I expected I'd hate it, but I didn't.
The half hour CCTV expose on horse racing in California was not overly sensationalistic. It was nothing like I expected. To those who have followed racing for a long time, nothing was overly surprising either. The funniest part of it, I guess, is that it came from a Chinese television show, not from anything this side of the pond.
From the California track vet who is retiring because the protective nature of the sport fills her with dismay and malaise, from the "deep throat" trainer who tells us what many already know, from the pageantry of racing on the front side, to what happens in the backside in some instances; all of it was interesting.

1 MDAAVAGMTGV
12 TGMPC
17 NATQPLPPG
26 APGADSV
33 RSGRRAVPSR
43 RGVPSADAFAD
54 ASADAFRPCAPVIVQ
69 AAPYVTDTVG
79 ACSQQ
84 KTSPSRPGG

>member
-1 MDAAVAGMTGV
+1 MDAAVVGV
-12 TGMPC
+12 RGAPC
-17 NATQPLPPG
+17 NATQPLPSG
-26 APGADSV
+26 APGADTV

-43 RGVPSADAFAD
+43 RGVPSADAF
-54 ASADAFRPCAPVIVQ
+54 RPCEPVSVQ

I read an Aussie report recently and it said:
As long as there have been races, people have found ways to beat the field and cheat the system.
the days when Gai Waterhouse's father, Tommy Smith, was one of many who
built a career on anabolic steroids before they were banned, trainers
with the best biochemists have stayed ahead of the game.
racing people know this is true. Publicly, many stay silent or deny it.
Some are loyal to a fault - like cycling officials, riders, team
managers and sponsors were before the Armstrong scandal was finally
lanced after years of festering "rumours" that proved to be true.
The romantics among us, of course, would rather not know. Just like the
nice folk in Texas who still can't believe good ol' Lance did more drugs
on tour than the Rolling Stones.
With stories like this seemingly behind every corner, with no geographical bounds, it's becoming more and more difficult to be romantic; to 'not know'. That's probably a good thing. The more we're educated about the business, the fewer people there are to apologize for it. The fewer defenders the indefensible has, the easier it is to enact change.